Sanders set for multistate midterm campaign trip with notable stops in Iowa, Nevada

Sanders set for multistate midterm campaign trip with notable stops in Iowa, Nevada
© Greg Nash

Sen. Bernie SandersBernie SandersTop Sanders adviser: Warren isn't competing for 'same pool of voters' Eight Democratic presidential hopefuls to appear in CNN climate town hall Top aide Jeff Weaver lays out Sanders's path to victory MORE (I-Vt.) will hit the campaign trail for a nine-day trip next week to drum up support for Democrats heading into November's midterms.

The trip will include stops in several states that would be crucial to a successful bid for the party’s presidential nomination in 2020.

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The itinerary, which was shared with The Washington Post by a Sanders aide, includes multiple stops in Iowa, South Carolina and Nevada, all states with early primaries or caucuses in the presidential primary.

Sanders finished second to Hillary ClintonHillary Diane Rodham ClintonTop Sanders adviser: Warren isn't competing for 'same pool of voters' Anti-Trump vets join Steyer group in pressing Democrats to impeach Trump Republicans plot comeback in New Jersey MORE in all three of those contests in the 2016 cycle but came particularly close in Iowa.

Sanders will try to boost Democrats in relatively competitive Senate races in Indiana, Michigan, Wisconsin and Arizona while potentially laying the framework to try to win back those states in a potential campaign of his own. Michigan and Wisconsin, as well as fellow Rust Belt state Pennsylvania, voted for the Republican candidate in the 2016 presidential election, the first time those states went red since the 1980s.

Sanders also is planning to travel to Colorado and California.

The trip is intended to boost Senate and House candidates as well as gubernatorial hopefuls. 

The independent senator, who ignited a rise in the progressive wing of the Democratic Party with his 2016 bid, is facing pressure to throw his hat back into the ring again in 2020. He is also up for reelection this year, but his race is not considered competitive.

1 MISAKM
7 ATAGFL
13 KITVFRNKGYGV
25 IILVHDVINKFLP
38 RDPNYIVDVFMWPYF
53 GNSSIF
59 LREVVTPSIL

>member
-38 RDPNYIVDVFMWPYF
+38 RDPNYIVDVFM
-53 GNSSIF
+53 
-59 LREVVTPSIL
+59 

Sanders would likely be joining a crowded Democratic field should he seek the party’s nomination in 2020, and he is not the first to make notable visits to important primary states.

Former Vice President Joe BidenJoe BidenEight Democratic presidential hopefuls to appear in CNN climate town hall Hill Reporter Rafael Bernal: Biden tries to salvage Latino Support Biden, Buttigieg bypassing Democratic delegate meeting: report MORE has made trips to Iowa, Florida, South Carolina and a handful of other states. Sen. Elizabeth WarrenElizabeth Ann WarrenTop Sanders adviser: Warren isn't competing for 'same pool of voters' Eight Democratic presidential hopefuls to appear in CNN climate town hall In shift, top CEOs say shareholder value not top goal MORE (D-Mass.) has visited Michigan, Wisconsin and Ohio, Sen. Cory BookerCory Anthony BookerEight Democratic presidential hopefuls to appear in CNN climate town hall Biden, Buttigieg bypassing Democratic delegate meeting: report F-bombs away: Why lawmakers are cursing now more than ever MORE (D-N.J.) has visited Florida, Michigan, Wisconsin and Iowa and Sen. Kamala HarrisKamala Devi HarrisEight Democratic presidential hopefuls to appear in CNN climate town hall Biden, Buttigieg bypassing Democratic delegate meeting: report The Hill's Morning Report - Trump on defense over economic jitters MORE (D-Calif.) has made trips to Florida, Virginia and Ohio. 

The Democratic field will likely see a double-digit number of candidates seeking to please the rebellious progressive wing of the party and prove their anti-Trump bona fides, but also retake longtime Democratic strongholds that Hillary Clinton lost in 2016 such as Pennsylvania, Michigan and Wisconsin. 

Sanders could potentially have an edge over his would-be competitors as the original darling of the progressive wing and by boosting 2016 primary and caucus results that had him competitive in several states that ended up flipping from blue to red in the general election.

Sanders's office did not immediately respond to a request for comment from The Hill.